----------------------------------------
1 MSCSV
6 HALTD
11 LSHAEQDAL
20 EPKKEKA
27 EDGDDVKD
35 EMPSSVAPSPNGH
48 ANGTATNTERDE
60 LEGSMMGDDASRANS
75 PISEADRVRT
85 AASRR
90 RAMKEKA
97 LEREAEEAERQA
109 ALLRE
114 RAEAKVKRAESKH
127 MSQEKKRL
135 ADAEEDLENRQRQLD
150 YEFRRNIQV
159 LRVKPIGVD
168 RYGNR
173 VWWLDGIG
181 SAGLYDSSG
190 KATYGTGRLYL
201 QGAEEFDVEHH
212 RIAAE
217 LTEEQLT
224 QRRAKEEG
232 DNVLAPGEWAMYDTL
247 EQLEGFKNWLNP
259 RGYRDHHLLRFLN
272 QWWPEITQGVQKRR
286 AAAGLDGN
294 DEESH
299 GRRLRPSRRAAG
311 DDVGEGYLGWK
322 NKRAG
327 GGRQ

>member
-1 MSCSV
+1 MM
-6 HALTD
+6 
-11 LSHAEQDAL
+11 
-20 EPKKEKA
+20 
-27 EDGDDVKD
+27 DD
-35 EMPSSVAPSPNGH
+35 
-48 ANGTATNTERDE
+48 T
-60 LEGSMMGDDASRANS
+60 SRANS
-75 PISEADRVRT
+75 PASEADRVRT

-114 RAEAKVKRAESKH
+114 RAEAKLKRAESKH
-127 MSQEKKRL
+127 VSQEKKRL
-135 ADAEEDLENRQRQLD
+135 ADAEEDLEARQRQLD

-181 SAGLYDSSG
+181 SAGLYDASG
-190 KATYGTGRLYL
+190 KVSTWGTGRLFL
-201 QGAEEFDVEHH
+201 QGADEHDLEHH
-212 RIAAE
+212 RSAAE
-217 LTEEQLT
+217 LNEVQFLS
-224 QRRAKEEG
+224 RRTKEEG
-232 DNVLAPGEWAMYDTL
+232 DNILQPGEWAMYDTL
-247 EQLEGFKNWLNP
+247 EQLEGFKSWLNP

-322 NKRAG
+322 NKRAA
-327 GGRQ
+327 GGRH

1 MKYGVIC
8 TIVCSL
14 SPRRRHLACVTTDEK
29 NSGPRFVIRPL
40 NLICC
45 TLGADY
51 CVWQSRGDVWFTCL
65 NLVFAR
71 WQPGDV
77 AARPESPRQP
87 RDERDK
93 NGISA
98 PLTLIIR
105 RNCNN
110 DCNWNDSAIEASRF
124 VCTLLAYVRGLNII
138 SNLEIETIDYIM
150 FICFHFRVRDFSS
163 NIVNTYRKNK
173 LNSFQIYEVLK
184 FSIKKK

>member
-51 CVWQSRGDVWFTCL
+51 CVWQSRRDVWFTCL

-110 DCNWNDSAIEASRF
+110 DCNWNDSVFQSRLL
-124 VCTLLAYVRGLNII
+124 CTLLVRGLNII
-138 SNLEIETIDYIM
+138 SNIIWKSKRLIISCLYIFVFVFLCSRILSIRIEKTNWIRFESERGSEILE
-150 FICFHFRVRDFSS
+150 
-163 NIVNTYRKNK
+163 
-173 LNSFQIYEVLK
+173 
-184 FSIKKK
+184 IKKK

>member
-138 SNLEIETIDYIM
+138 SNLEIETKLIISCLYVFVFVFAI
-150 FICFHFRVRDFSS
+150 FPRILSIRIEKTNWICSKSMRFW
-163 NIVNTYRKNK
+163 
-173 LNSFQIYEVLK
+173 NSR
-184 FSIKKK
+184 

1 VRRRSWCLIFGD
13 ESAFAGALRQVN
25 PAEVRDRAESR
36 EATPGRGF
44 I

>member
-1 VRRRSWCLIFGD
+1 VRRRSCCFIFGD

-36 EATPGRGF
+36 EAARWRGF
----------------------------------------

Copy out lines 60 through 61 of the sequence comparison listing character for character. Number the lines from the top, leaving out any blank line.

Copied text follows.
-135 ADAEEDLENRQRQLD
+135 ADAEEDLEARQRQLD